The last of the trio of structures is pyrazole linked at C4 and this avoids problems that might result from biasing the tautomeric preference. Pyrazole is a great warhead if you’re targeting a proximal HBD and HBA (as is the case when trying to hit a kinase hinge). However, pyrazole’s HBA may become a liability when trying to hit the HBA at the bottom of that otherwise non-polar binding pocket. Why not just take out pyrazole’s HBA, you might ask? The problem is that pyrroles are very electron rich and tend to be quite reactive.  One tactic is to move the co-occurring HBA from the ring to the linker (1 and 2) in a way that makes the linker electron-withdrawing and pray for a less destabilizing contact between the co-occurring HBA and the binding site. Alternatively, you can take out the co-occurring HBA and modify the linker to make it more electron-withdrawing (3). I’ve included Hammett σ values in the graphic and these will give you an idea how the substituents vary in their ability to suck electron density out of the pyrrole ring (beneficial both for making the pyrrole ring more rugged and increasing the HB acidity of its NH HBD).  I see these fragments as being of about the right size to be screened crystallographically but you might want something a bit larger than methyl if you’re using another detection method.

If you’re designing (or trying to improve the coverage of) a fragment library then another selection theme that you might want to think about is fragments that can present a high ‘density’ of HBDs to a target while minimizing the number of co-occurring HBAs. One way to do this is to use the guanidine substructure although this will cause some medicinal chemists to roll their eyes (concerns about permeability) while Ro3’s adherents would be likely to denounce you for heresy (actually not such a bad thing and I think that the late, great Denis Healey might have likened this to “being savaged by a dead sheep”). Guanidine itself is extremely basic (pKa = 13.6 | ref) which means very little of the neutral form for diffusing across membranes. However, the pKa of guanidine is also extremely sensitive to substitution and a number of approved drugs incorporate this substructure. I should also point out that, even in the neutral form of guanidine, the amide-like nitrogen atoms do not function as HBAs (even though they’d be counted as such when applying Ro5).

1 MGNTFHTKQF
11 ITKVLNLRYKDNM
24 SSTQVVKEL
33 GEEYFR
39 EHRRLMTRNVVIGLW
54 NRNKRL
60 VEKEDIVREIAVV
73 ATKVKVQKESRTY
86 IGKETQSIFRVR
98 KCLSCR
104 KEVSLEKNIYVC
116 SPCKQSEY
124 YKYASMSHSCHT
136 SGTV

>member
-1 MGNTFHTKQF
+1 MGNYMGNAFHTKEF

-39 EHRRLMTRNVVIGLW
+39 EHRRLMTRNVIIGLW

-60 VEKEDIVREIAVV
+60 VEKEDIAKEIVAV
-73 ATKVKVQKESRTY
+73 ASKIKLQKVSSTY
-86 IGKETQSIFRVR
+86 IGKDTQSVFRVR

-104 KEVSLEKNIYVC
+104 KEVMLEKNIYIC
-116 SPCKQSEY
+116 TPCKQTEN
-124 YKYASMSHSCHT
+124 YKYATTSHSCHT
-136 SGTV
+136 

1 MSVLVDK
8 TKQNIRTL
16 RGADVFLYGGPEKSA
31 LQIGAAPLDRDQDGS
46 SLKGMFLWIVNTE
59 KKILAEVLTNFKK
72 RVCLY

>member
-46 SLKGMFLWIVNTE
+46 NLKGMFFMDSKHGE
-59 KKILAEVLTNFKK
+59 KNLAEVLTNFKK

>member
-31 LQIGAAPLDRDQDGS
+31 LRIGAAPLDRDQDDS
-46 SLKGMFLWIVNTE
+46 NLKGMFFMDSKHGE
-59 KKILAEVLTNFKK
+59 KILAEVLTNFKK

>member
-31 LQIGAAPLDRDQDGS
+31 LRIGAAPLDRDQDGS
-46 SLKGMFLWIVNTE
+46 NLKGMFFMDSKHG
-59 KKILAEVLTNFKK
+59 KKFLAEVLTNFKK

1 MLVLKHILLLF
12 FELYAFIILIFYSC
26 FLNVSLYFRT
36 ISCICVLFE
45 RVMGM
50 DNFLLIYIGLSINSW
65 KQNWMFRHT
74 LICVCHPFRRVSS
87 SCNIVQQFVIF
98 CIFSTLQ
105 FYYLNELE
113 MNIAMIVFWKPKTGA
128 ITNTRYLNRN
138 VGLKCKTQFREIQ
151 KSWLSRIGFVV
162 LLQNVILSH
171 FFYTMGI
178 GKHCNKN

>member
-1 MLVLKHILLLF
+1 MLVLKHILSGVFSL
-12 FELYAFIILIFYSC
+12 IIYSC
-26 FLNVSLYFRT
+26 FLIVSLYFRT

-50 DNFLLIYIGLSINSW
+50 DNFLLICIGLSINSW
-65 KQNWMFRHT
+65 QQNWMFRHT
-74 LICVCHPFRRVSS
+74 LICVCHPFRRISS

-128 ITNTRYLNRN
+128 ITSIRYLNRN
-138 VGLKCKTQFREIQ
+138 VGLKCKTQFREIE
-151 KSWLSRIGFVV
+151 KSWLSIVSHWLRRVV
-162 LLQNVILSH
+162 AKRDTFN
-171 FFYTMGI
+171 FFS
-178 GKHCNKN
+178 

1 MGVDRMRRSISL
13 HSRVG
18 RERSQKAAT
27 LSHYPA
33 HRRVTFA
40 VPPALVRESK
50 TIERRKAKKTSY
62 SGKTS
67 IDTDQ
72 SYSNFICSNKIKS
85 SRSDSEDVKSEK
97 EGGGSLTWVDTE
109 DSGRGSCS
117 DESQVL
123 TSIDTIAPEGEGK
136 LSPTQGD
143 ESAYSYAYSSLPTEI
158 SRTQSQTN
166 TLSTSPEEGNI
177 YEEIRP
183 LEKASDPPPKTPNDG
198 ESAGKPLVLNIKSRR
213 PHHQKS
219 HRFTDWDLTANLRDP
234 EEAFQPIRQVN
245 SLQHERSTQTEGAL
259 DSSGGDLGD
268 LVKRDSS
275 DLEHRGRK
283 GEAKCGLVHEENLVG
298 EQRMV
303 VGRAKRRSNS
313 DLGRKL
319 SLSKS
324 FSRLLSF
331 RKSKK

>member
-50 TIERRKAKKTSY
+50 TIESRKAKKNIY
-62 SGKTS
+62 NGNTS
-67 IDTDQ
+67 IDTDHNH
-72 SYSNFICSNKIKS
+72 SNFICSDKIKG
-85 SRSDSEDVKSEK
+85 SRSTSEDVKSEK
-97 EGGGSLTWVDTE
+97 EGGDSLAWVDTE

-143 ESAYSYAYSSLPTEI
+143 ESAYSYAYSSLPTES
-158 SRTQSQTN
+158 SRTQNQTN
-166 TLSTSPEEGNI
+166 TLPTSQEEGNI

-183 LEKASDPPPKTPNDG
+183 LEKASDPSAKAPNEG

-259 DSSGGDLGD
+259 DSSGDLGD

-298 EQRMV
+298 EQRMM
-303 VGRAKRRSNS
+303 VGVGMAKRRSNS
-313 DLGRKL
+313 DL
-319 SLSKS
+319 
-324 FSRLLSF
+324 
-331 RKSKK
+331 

I’ve made a small selection of substituted guanidines that I think may of interest for screening as fragments. The pKa values that I quote in this post are from an article by two former colleagues (Peter Taylor and Alan Wait who are sadly both deceased) and this is an excellent source of measured guanidine pKa values.   Two of these (4 and 5) will be predominantly protonated at neutral pH although there’ll still be a significant amount of the neutral form that you’ll need for permeability. The other two guanidines will be predominantly neutral at neutral pH although 6 is sufficiently basic to protonate in lysosomes.  As for the pyrroles, I see these as about the right size to be screened crystallographically but you might want something a bit bigger than methyl if you plan to use a different detection method.


Friday, 1 April 2022

Enthalpic fragments

Enthalpy-driven binding has been presented as a rationale for screening fragments although some have argued that thermodynamic signature is actually a 'red herring' in the context of drug discovery.  Binding of a ligand grown from a fragment hit incurs a translational entropy penalty that is similar to that of the original fragment hit and it is therefore it is hardly surprising that synthetic elaboration results in binding that is more driven by entropy.

A recent collaborative study between researchers in the Budapest Enthalpomics Group (BEG) and Prof Wilhelmina Wiplasch, well known for her seminal study ‘The Ecstasy and Agony of Recreational PAINS’, shows this view to be hopelessly naïve. The mathematical treatment used in the study is formidable and was originally developed by Prof Wiplasch during a sabbatical at the Port-au-Prince Institute of Biogerontology. Briefly, deep learning was used to model the time-dependent covariance and kurtosis of the polarizability tensor for a series of rhodanines, showing that the enthalpic nature of fragment binding is caused by their greater ligand efficiencies. “This model comprehensively outperforms all competitors”, explains Group Leader Prof Kígyó Olaj, “and we have shown for the very first time that the Sackur-Tetrode equation can be safely consigned to the dustbin of History”.